season, and my neighbor Susan's prickly pear are covered with buds about to pop.  I had a few minutes before heading in for an afternoon shift at work, so again got out the macro and tripod for some focus stacking.  Wind was substantial, but affected the prickly pear less than wildflowers, so didn't have any issues.  With focus stacking, you don't need to stop way down to increase the depth of field, in fact, doing that increases diffraction which decreases overall resolution.  Keeping it at a moderate f-stop, in this case, F/8, taking several shots at different focal positions to get everything in focus, then combining them in Photoshop gives some excellent results!  At left is shown one of the subframes, and you can see the 2nd bud from the right is in focus, but the others are less sharp.  Loading all 6 frames and following the workflow (I follow the YouTube tutorial by Tony Northrup), only the sharpest part of each frame is combined into the final image, shown at right.  I didn't go too extreme and get the background parts of the cactus in focus, but all the buds along the pad shown here are shown in sharpest focus.

While the full-frame of the camera is shown in the above examples, the focus stacking technique seems to work right down to the finest resolution.  At left here, you can look pretty closely and I don't see any artifacts or defocus, which is very close to the resolution limit of the camera from the focus-stacked shot above.

I continue to be amazed with the technique, and once learned, comes second nature - easy to both take the exposures as well as run them through the software.  I can't wait to continue to apply what I've learned to my macro imaging!

Friday, March 28, 2014

End of an Era!

Today was Melinda's last treatment!  She made it through the two weeks of daily whole-brain radiation with flying colors.  No serious symptoms to speak of, minor headaches, and some dizziness - enough that they gave her a liter of fluids after yesterday's treatment.  They offered a steroid to lessen some of the effects of brain inflammation, which she started last night, and she thinks it is a little better today.  As a prize for making it through the latest round, they presented her with her "head cage" and a carnation...  The cage is what holds her head absolutely still during the 5 minute treatment, and was form fitted to her when she first started.  She demonstrated its use at right against the wall.  The mesh helps with claustrophobia since you can see and breath through it, but still, being bolted down to the table has got to feel strange...  Evidently the radiation stimulated her olfactory nerves, and told the techs that she could smell ozone or an electrical smell.  They told her that it was normal and some also see blue light from the optic nerve being similarly stimulated (which she didn't see).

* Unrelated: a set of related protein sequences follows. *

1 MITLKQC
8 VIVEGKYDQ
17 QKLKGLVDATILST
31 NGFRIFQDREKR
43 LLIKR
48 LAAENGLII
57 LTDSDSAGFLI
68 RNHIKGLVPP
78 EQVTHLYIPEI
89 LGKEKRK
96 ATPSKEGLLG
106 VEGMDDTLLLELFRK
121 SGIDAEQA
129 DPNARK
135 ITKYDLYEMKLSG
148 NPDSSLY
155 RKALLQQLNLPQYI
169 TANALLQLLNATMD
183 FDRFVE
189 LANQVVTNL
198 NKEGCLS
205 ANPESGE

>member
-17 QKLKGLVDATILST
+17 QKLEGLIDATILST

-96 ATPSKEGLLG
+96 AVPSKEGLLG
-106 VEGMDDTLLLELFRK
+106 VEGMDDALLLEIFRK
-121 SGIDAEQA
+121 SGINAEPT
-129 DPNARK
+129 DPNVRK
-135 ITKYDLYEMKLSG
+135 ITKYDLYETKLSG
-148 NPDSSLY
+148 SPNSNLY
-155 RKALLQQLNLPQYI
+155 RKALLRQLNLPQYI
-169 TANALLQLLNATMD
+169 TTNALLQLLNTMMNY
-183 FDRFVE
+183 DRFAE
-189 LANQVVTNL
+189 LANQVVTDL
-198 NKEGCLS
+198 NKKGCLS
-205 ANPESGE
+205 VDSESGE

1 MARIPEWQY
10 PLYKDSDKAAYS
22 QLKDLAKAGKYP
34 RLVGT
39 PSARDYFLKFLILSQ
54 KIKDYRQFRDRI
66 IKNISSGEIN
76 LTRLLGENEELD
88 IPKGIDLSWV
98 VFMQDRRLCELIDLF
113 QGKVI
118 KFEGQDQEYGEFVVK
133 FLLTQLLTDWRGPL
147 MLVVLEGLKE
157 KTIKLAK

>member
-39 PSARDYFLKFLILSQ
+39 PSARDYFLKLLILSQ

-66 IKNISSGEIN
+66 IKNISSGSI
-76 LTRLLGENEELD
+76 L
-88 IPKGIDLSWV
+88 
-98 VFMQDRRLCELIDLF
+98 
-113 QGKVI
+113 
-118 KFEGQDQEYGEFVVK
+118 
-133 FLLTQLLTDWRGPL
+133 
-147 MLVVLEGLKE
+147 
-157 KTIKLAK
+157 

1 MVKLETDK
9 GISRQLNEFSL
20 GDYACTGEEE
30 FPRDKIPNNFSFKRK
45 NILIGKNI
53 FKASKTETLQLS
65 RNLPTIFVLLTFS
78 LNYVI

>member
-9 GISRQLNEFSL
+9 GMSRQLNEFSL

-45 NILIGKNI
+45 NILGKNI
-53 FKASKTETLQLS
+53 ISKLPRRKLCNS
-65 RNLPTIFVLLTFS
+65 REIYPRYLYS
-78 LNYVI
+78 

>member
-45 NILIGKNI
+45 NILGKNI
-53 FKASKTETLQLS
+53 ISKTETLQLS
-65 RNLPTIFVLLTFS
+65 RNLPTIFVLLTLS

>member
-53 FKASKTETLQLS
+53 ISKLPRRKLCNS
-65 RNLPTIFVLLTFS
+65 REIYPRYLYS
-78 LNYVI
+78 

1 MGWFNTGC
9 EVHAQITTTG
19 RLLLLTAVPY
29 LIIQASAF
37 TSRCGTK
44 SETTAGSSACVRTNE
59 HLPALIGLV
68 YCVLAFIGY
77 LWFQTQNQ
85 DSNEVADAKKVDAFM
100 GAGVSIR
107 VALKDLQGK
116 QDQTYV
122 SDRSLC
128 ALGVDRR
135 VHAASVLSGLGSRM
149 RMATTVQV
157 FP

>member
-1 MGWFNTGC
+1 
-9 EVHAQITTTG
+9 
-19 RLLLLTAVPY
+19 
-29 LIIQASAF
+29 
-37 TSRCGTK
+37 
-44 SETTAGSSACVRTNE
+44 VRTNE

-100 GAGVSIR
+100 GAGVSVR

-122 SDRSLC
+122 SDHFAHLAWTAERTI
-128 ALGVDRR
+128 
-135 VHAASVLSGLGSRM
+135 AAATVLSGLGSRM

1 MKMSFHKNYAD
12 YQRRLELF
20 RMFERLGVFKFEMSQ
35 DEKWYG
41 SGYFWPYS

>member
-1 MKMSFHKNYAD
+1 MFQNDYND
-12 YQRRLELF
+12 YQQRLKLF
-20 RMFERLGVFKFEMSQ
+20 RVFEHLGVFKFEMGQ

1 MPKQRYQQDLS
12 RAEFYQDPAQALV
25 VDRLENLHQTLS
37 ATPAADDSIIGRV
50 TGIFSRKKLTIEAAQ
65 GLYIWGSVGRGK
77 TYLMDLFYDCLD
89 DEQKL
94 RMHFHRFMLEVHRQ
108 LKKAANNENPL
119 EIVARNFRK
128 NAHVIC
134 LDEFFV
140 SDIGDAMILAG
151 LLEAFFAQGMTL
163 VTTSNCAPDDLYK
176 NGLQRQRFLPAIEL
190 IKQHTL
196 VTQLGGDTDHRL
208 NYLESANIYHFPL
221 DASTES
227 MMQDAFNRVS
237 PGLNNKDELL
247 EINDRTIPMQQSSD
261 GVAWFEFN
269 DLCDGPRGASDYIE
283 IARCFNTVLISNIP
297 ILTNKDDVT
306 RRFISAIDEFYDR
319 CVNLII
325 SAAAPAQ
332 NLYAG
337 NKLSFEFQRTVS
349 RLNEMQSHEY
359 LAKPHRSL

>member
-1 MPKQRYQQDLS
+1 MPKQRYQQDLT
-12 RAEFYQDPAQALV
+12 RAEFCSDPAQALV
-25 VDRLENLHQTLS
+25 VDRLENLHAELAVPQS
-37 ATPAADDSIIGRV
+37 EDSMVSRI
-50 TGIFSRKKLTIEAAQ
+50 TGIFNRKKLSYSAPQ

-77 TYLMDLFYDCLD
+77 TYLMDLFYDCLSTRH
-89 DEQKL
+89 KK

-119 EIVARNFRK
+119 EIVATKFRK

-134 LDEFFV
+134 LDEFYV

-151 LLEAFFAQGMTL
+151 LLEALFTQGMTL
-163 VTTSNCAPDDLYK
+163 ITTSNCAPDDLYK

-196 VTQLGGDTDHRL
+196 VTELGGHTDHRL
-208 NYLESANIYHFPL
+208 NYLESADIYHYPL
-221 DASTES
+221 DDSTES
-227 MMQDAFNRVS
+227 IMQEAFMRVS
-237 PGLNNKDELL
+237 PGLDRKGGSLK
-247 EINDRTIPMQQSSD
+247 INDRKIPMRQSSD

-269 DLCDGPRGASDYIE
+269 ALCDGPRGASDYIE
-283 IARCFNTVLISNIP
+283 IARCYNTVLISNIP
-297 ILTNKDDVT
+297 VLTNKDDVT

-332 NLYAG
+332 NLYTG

At left, our cat Annie comes to investigate the cage.  Since I'm such a fan of moiré fringes, the shot shows the start of fringes formed by the mesh holes lining up, or blocking each other... 

So our adventure from the last 7 months is ending! No more treatments on the horizon!  She's got more doctor appointments weeks and months away, along with PET scan and MRI monitoring on a quarterly basis or so.  But otherwise she is declared cancer free!  It is interesting to be suddenly over the treatments after weeks of waiting for the end to come.  We've sort of forgotten what "normal" is like, but hope to find out in the weeks to come.  For those of you who have showered your prayers and good wishes upon us, thank you so much for your support!  For those of you in Tucson that would like to tip a celebratory beer with us, we'll be at Barrio Brewery about 5:30 tomorrow (Saturday)!  Happy Times!

Monday, March 24, 2014

A Scouting Adventure!

One of the engineers at work, and fellow photographic adventurer Steve West is fond of telling me that "Luck rewards the well-prepared".  I guess that is true as experience goes a long way towards a successful conclusion.  This last weekend, the Large Binocular Telescope (LBT) had another ARGOS run, which uses a laser to help correct the atmospheric distortion of the telescope image.  I had some fortune in imaging the laser beams from a distance the last observing run in November, and wanted to improve on it.  I consulted with another staff photographer and the implication was that we weren't welcome at the Observatory this run, so decided to check out Heliograph Peak (HP) - shown at left here when I last visited the LBT last October.  If we had a good view of HP from LBT, conversely there should be a good view of LBT from there!  Time for a scouting reconnaissance run...